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A Guide to Cut Resistance Levels in Cut Resistant Gloves

Views: 218     Author: zhongle     Publish Time: 2023-05-17      Origin: Site


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A Guide to Cut Resistance Levels in Cut Resistant Gloves

What factors influence cut resistance?

Several factors influence a glove's cut resistance when in use, including:

Contact frequency of the blades

Blade type (for example, knife, spinning blade, stamped metal edge)

The amount of force used

Cutting force or contact length and direction

The force of the blade against the glove

The cutting edge of the blade's sharpness

The cutting edge's shape and design (razor edge, serrated, jagged, etc.)

One of the most important factors among these is force. A Level 1 glove subjected to a force greater than its tested capacity is likely to fail, making it critical to match the cut-resistance glove (anti-cutting gloves) to the level of force involved.

Educating the end-user that, while the CRG is intended to guard against a cutting hazard, contact between the blade and glove should be avoided at all costs. A cut-resistant glove will give some protection, but it will not prevent all cuts.

Injuries can occur when a worker incorrectly believes that a blade cannot pierce their protective gloves.

A1-A9 Protection

The level of cut resistance is classified by ANSI as A1 through A9. A higher number indicates that the glove material withstood a greater level of cutting force during testing.

An A-1 cut level, for example, means 200 grams of force was applied and resisted, whereas an A-9 cut level means 6,000 grams of force was applied and resisted.

The ANSI Chart below also includes examples of applications for the various levels of cut resistance.

ANSI cut resistance glove levels chart

cut-resistant levels

While this provides general guidelines, it is still necessary to match the specific task to a specific level of cut resistance and glove.

Cut Resistant Materials

CRGs can be made from or from combinations of:

Polyester Synthetic Fabric

Polyamide Synthetic Nylon Fabric

Dyneema (super-strong fiber made of polyethylene with an ultra-high molecular weight)

Kevlar (an aramid fiber synthetic fiber)

Mesh or weave made of metal

Natural materials (rubber, cotton, wool, and leather)

Almost all CRG on the market is a mix of one or more of these materials.

These materials all have similar cut-resistance properties. However, each has some distinguishing characteristics that may be relevant when considering other hazards to which the user may be exposed. As an example:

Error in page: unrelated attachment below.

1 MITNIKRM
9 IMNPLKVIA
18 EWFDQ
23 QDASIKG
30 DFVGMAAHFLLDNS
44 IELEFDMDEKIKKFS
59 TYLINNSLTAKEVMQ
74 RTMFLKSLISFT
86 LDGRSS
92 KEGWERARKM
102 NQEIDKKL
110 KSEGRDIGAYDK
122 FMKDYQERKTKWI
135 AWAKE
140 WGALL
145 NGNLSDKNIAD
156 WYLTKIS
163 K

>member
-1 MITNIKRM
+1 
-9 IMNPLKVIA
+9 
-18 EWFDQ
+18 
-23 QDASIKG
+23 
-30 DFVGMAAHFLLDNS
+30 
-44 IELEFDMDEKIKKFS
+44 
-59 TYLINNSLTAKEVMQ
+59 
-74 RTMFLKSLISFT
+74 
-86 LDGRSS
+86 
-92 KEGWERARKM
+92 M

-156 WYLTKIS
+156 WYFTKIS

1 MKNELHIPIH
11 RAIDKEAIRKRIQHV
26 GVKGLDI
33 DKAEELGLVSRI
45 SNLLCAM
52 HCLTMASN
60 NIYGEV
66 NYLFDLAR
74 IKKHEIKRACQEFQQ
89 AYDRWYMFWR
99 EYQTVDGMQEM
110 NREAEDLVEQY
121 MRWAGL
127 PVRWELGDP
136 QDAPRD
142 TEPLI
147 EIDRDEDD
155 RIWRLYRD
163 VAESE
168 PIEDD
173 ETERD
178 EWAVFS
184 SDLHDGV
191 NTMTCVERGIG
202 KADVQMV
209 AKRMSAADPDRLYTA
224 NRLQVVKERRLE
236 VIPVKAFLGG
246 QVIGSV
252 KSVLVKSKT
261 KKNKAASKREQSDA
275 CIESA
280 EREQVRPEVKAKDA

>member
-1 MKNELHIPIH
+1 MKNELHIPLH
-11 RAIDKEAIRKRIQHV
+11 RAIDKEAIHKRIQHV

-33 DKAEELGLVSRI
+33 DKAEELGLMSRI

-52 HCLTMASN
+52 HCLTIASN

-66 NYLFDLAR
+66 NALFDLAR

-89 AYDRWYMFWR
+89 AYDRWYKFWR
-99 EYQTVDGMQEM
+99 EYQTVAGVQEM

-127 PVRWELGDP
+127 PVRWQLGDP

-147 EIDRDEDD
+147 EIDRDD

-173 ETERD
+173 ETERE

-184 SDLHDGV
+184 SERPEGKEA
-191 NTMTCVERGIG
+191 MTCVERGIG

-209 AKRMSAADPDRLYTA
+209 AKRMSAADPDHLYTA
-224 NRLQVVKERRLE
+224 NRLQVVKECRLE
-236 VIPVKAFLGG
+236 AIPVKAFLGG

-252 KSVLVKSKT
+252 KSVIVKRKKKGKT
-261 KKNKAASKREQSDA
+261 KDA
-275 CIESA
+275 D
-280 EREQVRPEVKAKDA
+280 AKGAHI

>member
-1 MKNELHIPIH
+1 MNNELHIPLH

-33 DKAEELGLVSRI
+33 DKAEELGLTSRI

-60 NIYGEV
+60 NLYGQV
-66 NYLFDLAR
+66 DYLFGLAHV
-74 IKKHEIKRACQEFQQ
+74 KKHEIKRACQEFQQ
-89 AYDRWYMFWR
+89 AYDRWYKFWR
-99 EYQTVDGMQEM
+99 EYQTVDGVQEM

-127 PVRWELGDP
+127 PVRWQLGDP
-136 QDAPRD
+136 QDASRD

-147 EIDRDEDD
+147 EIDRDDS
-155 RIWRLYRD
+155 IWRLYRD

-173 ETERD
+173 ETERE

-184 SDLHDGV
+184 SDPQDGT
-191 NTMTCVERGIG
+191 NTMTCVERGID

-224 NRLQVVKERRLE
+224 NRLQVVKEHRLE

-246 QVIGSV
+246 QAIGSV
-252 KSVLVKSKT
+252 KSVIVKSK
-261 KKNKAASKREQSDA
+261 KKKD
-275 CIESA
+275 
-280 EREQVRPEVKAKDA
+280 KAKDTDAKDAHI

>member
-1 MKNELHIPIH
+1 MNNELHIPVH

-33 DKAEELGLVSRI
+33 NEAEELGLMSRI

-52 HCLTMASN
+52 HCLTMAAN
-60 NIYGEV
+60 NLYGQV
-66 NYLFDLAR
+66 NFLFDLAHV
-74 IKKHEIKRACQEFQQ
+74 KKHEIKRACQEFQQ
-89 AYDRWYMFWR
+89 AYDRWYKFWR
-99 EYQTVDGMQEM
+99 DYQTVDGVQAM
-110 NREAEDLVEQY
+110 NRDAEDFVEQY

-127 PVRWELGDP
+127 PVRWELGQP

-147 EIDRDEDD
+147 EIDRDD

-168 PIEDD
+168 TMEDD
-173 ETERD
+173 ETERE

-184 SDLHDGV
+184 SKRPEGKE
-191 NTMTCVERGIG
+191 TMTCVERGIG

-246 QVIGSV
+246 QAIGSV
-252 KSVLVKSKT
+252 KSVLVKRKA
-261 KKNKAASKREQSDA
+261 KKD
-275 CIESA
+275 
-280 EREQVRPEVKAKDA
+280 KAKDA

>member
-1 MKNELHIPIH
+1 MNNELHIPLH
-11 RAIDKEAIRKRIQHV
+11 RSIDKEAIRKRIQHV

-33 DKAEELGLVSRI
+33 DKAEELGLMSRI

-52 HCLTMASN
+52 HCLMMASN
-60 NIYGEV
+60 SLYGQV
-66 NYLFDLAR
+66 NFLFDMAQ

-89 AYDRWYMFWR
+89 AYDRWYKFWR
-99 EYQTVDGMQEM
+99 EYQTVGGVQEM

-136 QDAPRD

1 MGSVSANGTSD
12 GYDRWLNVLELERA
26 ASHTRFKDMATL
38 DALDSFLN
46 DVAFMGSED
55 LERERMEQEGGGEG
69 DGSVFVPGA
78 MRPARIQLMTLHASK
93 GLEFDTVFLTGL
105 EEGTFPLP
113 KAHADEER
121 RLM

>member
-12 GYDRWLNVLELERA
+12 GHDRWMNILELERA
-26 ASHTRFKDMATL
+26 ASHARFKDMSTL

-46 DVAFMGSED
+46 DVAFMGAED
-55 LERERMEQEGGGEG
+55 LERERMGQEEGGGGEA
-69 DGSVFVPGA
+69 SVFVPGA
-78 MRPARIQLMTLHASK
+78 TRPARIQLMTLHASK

Polyester is water-resistant and quick-drying.

Nylon is extremely strong, abrasion resistant, and has excellent touch sensitivity.

Kevlar is naturally flame resistant.

The weave of a fabric is also important for cut resistance in gloves. Some CRGs are woven with steel strands, combining two types of cut safety technology into a single protective material.

How to Pick the Best Glove

As previously stated, when matching a work task to a protective glove, a documented selection process is required. The best method is to create a list of statements outlining what you want or expect from a CRG for a specific task. This focuses on the process and allows you to formulate questions for the manufacturer. For instance, does the cut-resistant product you intend to use also need to shed water or be puncture resistant?

Begin with a well-known point, such as the ANSI chart. Examine the industrial applications they list and see if your industry fits into one of them.

Take note of employee engagement in terms of comfort, style, color, feel, and fit. This will pay the greatest dividends because caring about the user's comfort and convenience increases the likelihood that they will wear the glove whenever it is required (learn more about Trends and Technologies Making Cut Protective Gloves Truly Comfortable).

Also, consult with suppliers and manufacturers. Contact people in industries similar to yours and ask for their recommendations on the best type of cut protection.

Involve the buying department and the safety committee. They can address a wide range of issues in addition to cutting resistance.

Of course, whichever glove you choose, be certain that everyone who will use it understands and is taught which gloves are acceptable and required for particular tasks.

Above everything, be adaptable. Examine your CRG program at least once a year to confirm that it is still meeting your needs.


Cut-resistant gloves are an essential component of a comprehensive PPE program. Combine it with other components of your safety management system, like education, training, task monitoring, and coaching.

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